“People ask me,” said writer Jonathan Coe last night at a Guardian event looking back on his masterpiece, “why don’t you write another What a Carve Up!? It’s all still so relevant. But that’s exactly why I’m not going to write another one.”
What a Carve Up! did to the 1980s in literature what Wall Street did in film. Constructed around the fictional Winshaw family, who between them represented all that was corrupting modern Britain, it was a novel that summed up the decade. Coe recalled how, when he was writing it in the early 1990s, he went to the British Library and drew up a “menu”—a kind of shopping list of iniquity—for the areas he want to satirise: “Politics, culture, finance, arms dealing, media, and food production.”
This list culminated in a cast of characters that seem as relevant today as when they were written, and, in some cases, more so. Coe joked that Mark Winshaw, who surreptitiously sells weapons to Saddam Hussein, was the character that perhaps brought him closest to libel. At least in the novel Mark’s arms trading had to be kept secret. Now he probably would have been part of the delegation of arms dealers that accompanied David Cameron to the Middle East in February as Egypt erupted.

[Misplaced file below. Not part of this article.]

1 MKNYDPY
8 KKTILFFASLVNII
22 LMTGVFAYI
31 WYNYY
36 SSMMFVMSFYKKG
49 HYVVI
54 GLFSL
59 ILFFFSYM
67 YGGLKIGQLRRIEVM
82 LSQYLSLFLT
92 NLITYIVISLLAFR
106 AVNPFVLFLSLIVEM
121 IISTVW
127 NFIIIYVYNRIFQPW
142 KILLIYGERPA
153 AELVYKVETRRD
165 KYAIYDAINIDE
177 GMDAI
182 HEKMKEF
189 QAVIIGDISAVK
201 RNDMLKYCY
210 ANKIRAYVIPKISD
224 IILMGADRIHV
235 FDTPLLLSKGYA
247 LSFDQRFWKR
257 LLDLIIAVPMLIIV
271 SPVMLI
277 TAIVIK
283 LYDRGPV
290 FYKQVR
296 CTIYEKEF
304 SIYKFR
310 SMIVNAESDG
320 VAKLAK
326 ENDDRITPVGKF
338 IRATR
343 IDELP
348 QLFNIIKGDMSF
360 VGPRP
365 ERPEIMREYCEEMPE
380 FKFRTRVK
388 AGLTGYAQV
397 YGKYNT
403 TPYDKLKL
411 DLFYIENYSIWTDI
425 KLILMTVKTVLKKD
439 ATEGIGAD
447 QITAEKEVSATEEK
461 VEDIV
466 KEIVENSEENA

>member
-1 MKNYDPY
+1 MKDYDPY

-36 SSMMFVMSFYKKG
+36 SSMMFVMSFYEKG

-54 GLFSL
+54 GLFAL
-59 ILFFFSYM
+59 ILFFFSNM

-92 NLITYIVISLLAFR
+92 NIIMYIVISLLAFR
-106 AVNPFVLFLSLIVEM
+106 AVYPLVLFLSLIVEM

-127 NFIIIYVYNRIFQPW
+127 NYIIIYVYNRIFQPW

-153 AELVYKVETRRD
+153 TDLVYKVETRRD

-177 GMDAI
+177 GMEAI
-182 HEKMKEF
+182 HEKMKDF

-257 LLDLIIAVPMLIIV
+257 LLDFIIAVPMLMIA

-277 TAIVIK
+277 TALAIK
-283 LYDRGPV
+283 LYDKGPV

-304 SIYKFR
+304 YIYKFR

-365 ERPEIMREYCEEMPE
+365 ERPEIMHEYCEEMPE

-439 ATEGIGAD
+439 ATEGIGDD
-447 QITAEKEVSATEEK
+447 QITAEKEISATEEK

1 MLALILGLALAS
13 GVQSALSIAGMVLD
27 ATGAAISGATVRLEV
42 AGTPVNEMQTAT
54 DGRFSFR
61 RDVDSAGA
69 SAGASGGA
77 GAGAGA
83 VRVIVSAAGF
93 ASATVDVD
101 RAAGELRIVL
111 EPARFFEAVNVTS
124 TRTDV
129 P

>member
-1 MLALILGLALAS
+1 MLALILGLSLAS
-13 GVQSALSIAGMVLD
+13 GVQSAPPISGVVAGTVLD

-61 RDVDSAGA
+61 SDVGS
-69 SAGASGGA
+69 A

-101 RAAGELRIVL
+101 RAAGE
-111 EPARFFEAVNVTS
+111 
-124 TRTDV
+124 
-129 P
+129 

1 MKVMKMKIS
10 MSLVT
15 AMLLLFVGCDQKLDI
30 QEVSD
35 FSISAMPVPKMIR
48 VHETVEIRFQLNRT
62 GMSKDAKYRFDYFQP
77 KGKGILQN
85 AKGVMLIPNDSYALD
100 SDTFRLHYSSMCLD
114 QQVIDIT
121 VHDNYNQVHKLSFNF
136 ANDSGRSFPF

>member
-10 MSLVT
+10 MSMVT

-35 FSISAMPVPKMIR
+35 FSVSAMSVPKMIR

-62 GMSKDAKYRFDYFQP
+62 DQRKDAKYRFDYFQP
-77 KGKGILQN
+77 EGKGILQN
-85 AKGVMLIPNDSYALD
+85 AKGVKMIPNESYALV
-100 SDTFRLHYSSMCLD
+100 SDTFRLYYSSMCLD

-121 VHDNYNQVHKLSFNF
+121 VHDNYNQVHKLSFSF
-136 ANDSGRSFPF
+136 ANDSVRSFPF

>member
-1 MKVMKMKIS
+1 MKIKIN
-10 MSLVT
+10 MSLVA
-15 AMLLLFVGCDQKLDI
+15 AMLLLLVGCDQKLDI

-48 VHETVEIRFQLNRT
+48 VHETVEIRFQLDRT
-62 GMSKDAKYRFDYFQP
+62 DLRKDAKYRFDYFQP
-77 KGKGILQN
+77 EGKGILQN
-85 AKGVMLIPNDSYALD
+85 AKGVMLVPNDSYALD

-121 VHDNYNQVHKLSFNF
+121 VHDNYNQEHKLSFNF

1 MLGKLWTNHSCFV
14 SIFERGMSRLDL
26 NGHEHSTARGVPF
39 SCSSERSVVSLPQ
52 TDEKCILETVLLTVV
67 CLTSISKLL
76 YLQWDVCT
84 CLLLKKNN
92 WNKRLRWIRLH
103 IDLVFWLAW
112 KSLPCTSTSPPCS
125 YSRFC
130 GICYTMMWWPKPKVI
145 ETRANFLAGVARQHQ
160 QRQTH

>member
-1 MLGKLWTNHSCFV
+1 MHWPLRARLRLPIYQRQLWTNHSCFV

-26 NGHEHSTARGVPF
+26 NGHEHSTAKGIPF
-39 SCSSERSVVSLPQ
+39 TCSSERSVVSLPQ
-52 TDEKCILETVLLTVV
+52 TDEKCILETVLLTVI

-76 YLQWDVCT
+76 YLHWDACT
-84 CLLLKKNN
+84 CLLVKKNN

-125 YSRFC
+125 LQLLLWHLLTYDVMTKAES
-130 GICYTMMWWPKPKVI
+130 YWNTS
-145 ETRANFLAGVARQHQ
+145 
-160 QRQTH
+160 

Thomas Winshaw represents perhaps the best-remembered feature of the 1980s: the explosion in the banking industry. His profession seemed offensive when the book was written, but today’s vast bills for government bailouts have added financial complaint to moral outrage. Coe said that when he had aspects of Thomas read back to him, he was struck by the character’s pertinence. Meanwhile Henry Winshaw, the ignorant and aggressive politician who is shown the profitable potential of a privatised NHS by his uncle, would surely approve of health services being handed out to “any willing provider.”
This lasting relevance was in part intentional. Coe described the book’s conclusion (spoiler alert) as a “political parable about the indestructibility of Winshawism, or Thatcherism.” The distinction is an interesting one. Recent historical work on Thatcher, notably Richard Vinen’s Thatcher’s Britain, emphasises that the Iron Lady was of her time, and rejects the continual use of her as a catch-all description of a certain kind of politics or society.…